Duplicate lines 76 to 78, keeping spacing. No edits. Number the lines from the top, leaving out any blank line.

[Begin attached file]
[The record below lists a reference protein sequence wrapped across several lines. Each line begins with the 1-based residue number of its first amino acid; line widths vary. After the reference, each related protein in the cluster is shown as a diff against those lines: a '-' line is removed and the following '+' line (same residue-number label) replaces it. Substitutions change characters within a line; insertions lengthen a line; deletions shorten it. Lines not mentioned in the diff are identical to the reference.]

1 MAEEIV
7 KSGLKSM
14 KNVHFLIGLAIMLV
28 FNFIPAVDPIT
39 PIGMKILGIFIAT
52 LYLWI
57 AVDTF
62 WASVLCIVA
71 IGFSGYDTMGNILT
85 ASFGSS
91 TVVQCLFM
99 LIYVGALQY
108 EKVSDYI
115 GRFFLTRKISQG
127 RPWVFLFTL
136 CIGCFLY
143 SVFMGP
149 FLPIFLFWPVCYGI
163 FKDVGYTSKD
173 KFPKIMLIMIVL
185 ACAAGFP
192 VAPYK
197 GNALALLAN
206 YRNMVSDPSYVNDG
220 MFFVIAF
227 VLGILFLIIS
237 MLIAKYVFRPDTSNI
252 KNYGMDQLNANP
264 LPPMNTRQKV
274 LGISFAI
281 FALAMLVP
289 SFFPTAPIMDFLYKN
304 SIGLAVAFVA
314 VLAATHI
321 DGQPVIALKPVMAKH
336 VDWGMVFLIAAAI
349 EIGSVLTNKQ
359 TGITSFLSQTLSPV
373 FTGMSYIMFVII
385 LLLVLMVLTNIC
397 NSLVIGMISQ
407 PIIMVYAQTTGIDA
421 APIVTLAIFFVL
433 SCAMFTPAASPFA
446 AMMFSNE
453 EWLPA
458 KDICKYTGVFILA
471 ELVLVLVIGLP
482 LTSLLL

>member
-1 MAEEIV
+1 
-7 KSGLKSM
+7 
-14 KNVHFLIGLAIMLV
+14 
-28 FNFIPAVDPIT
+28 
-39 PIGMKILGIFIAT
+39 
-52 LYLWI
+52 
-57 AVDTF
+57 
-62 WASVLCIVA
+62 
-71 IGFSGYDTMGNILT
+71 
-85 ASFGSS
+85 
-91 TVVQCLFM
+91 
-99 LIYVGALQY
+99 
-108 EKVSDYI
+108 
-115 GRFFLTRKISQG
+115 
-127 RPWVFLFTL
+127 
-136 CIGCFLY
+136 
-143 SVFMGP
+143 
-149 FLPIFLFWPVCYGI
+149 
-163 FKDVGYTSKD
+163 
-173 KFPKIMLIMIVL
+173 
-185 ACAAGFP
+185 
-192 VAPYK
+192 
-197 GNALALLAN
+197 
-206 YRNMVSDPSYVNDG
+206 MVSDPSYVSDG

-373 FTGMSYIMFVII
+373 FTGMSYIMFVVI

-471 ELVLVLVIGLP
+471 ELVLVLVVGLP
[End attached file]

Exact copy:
-108 EKVSDYI
+108 
-115 GRFFLTRKISQG